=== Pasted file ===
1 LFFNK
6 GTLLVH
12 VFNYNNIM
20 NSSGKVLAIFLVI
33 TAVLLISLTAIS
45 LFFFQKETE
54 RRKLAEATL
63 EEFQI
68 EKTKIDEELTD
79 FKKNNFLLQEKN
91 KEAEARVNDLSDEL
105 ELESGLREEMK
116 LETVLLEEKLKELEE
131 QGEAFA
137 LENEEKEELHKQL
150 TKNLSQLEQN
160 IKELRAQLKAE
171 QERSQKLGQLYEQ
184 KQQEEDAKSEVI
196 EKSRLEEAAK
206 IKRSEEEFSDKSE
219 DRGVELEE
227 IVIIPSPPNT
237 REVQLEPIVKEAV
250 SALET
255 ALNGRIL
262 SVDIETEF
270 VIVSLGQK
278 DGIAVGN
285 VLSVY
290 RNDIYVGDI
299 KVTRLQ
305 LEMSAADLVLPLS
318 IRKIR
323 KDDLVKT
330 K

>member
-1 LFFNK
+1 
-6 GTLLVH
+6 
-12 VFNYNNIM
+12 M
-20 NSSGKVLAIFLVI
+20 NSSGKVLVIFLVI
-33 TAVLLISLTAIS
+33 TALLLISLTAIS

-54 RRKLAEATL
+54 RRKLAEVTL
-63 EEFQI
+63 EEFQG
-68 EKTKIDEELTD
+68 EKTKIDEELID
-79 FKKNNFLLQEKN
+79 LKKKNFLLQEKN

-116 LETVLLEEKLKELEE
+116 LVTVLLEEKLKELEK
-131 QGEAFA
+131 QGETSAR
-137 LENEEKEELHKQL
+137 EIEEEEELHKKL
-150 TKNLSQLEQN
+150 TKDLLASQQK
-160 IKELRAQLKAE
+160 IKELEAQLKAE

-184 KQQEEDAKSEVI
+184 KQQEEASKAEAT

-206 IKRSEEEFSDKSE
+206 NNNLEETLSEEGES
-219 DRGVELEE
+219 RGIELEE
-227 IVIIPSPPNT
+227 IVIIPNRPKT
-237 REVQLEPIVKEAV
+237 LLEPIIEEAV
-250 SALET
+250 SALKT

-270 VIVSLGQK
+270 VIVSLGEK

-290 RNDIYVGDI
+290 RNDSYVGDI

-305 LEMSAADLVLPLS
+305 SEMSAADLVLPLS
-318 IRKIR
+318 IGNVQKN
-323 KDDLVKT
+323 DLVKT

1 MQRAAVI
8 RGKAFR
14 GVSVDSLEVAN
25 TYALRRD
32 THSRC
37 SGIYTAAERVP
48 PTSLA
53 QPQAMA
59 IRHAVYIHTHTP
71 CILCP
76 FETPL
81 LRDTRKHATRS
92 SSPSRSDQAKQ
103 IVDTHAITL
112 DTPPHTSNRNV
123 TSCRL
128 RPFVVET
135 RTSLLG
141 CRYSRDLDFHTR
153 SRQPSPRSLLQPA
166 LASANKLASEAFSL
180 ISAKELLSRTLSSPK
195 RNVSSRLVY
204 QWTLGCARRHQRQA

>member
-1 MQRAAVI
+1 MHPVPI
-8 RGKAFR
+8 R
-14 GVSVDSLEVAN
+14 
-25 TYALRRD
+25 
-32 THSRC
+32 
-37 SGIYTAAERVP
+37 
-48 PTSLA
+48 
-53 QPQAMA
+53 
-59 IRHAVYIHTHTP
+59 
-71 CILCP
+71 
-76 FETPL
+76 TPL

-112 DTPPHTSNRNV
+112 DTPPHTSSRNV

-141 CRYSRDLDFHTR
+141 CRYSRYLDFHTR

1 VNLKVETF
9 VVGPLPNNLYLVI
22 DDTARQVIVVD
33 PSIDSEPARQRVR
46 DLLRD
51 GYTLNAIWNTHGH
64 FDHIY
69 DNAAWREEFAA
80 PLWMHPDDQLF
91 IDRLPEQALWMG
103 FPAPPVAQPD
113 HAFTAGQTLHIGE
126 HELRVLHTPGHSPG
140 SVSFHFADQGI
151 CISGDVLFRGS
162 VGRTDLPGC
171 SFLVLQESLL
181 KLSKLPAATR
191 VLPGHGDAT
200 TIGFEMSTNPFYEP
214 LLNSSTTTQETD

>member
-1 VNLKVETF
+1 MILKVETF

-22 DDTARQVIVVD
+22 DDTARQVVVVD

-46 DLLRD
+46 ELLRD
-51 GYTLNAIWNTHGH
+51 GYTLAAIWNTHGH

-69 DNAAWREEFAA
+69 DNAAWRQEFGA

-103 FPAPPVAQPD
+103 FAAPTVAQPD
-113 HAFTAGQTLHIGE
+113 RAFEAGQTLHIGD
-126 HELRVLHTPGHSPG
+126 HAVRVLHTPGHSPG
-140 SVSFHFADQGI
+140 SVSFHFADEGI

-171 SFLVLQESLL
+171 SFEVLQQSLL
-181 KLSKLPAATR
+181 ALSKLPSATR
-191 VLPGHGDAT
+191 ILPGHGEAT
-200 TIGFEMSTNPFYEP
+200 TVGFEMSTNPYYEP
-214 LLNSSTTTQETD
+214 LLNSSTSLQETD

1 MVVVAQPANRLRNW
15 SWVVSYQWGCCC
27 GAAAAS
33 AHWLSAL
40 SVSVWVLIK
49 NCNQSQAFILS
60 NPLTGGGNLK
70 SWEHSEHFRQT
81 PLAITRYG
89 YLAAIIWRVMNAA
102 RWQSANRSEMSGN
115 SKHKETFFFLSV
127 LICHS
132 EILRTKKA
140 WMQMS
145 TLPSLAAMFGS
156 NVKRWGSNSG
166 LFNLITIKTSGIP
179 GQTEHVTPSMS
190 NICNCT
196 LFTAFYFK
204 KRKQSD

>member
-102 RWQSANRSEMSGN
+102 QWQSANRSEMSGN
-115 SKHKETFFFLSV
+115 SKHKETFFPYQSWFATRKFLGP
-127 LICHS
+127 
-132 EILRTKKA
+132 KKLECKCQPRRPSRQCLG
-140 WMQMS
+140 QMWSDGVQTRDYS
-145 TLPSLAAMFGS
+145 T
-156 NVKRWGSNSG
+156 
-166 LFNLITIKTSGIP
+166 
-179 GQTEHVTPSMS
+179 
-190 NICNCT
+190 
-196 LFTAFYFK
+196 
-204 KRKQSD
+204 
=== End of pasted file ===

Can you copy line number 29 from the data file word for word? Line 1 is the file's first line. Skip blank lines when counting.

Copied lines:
278 DGIAVGN